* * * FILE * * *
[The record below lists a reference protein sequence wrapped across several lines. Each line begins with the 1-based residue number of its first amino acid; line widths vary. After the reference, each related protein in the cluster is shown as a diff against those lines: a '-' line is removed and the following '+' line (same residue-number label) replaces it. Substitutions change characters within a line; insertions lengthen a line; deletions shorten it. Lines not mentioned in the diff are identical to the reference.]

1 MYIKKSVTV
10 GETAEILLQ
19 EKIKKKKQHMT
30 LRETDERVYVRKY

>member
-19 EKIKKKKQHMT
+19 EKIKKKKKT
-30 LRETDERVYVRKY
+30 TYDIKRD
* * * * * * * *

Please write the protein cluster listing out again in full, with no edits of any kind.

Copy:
[The record below lists a reference protein sequence wrapped across several lines. Each line begins with the 1-based residue number of its first amino acid; line widths vary. After the reference, each related protein in the cluster is shown as a diff against those lines: a '-' line is removed and the following '+' line (same residue-number label) replaces it. Substitutions change characters within a line; insertions lengthen a line; deletions shorten it. Lines not mentioned in the diff are identical to the reference.]

1 MYIKKSVTV
10 GETAEILLQ
19 EKIKKKKQHMT
30 LRETDERVYVRKY

>member
-19 EKIKKKKQHMT
+19 EKIKKKKKT
-30 LRETDERVYVRKY
+30 TYDIKRD